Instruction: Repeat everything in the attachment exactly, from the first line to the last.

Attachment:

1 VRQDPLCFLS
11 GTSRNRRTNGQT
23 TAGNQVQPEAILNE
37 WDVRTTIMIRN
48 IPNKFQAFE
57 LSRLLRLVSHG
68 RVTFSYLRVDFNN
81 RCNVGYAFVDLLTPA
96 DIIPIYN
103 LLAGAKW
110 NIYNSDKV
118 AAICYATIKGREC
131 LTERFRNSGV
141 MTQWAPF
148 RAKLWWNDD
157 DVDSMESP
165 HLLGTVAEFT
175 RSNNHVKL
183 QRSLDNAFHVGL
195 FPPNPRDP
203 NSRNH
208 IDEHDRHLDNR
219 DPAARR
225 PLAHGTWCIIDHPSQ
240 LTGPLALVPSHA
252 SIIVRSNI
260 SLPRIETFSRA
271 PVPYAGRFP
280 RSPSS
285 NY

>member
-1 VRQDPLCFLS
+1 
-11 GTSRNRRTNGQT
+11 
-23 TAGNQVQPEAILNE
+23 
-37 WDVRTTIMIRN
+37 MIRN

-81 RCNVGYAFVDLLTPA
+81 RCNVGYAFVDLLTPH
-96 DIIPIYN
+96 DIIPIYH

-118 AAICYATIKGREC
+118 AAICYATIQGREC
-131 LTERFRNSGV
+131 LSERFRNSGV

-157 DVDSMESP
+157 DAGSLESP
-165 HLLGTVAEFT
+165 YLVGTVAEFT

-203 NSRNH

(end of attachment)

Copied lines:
1 VRQDPLCFLS
11 GTSRNRRTNGQT
23 TAGNQVQPEAILNE
37 WDVRTTIMIRN
48 IPNKFQAFE
57 LSRLLRLVSHG
68 RVTFSYLRVDFNN
81 RCNVGYAFVDLLTPA
96 DIIPIYN
103 LLAGAKW
110 NIYNSDKV
118 AAICYATIKGREC
131 LTERFRNSGV
141 MTQWAPF
148 RAKLWWNDD
157 DVDSMESP
165 HLLGTVAEFT
175 RSNNHVKL
183 QRSLDNAFHVGL
195 FPPNPRDP
203 NSRNH
208 IDEHDRHLDNR
219 DPAARR
225 PLAHGTWCIIDHPSQ
240 LTGPLALVPSHA
252 SIIVRSNI
260 SLPRIETFSRA
271 PVPYAGRFP
280 RSPSS
285 NY

>member
-1 VRQDPLCFLS
+1 
-11 GTSRNRRTNGQT
+11 
-23 TAGNQVQPEAILNE
+23 
-37 WDVRTTIMIRN
+37 MIRN

-81 RCNVGYAFVDLLTPA
+81 RCNVGYAFVDLLTPH
-96 DIIPIYN
+96 DIIPIYH

-118 AAICYATIKGREC
+118 AAICYATIQGREC
-131 LTERFRNSGV
+131 LSERFRNSGV

-157 DVDSMESP
+157 DAGSLESP
-165 HLLGTVAEFT
+165 YLVGTVAEFT

-203 NSRNH